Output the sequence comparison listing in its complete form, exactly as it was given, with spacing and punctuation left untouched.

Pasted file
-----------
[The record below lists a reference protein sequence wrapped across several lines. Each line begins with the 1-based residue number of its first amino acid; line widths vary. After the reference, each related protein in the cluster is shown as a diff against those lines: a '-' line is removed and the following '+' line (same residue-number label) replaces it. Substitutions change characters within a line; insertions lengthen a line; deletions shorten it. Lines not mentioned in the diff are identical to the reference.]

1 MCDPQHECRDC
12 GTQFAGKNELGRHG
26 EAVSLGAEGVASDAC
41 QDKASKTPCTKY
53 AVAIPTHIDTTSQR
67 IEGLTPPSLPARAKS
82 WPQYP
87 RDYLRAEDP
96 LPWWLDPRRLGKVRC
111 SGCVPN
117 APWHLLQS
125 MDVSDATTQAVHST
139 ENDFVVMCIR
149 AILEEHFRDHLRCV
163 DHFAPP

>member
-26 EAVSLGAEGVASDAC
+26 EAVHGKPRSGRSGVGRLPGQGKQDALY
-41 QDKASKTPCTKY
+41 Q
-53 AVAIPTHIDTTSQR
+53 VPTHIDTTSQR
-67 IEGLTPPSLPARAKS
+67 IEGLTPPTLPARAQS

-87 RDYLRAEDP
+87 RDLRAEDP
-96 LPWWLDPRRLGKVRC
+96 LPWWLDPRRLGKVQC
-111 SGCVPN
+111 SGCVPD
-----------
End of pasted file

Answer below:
[The record below lists a reference protein sequence wrapped across several lines. Each line begins with the 1-based residue number of its first amino acid; line widths vary. After the reference, each related protein in the cluster is shown as a diff against those lines: a '-' line is removed and the following '+' line (same residue-number label) replaces it. Substitutions change characters within a line; insertions lengthen a line; deletions shorten it. Lines not mentioned in the diff are identical to the reference.]

1 MCDPQHECRDC
12 GTQFAGKNELGRHG
26 EAVSLGAEGVASDAC
41 QDKASKTPCTKY
53 AVAIPTHIDTTSQR
67 IEGLTPPSLPARAKS
82 WPQYP
87 RDYLRAEDP
96 LPWWLDPRRLGKVRC
111 SGCVPN
117 APWHLLQS
125 MDVSDATTQAVHST
139 ENDFVVMCIR
149 AILEEHFRDHLRCV
163 DHFAPP

>member
-26 EAVSLGAEGVASDAC
+26 EAVHGKPRSGRSGVGRLPGQGKQDALY
-41 QDKASKTPCTKY
+41 Q
-53 AVAIPTHIDTTSQR
+53 VPTHIDTTSQR
-67 IEGLTPPSLPARAKS
+67 IEGLTPPTLPARAQS

-87 RDYLRAEDP
+87 RDLRAEDP
-96 LPWWLDPRRLGKVRC
+96 LPWWLDPRRLGKVQC
-111 SGCVPN
+111 SGCVPD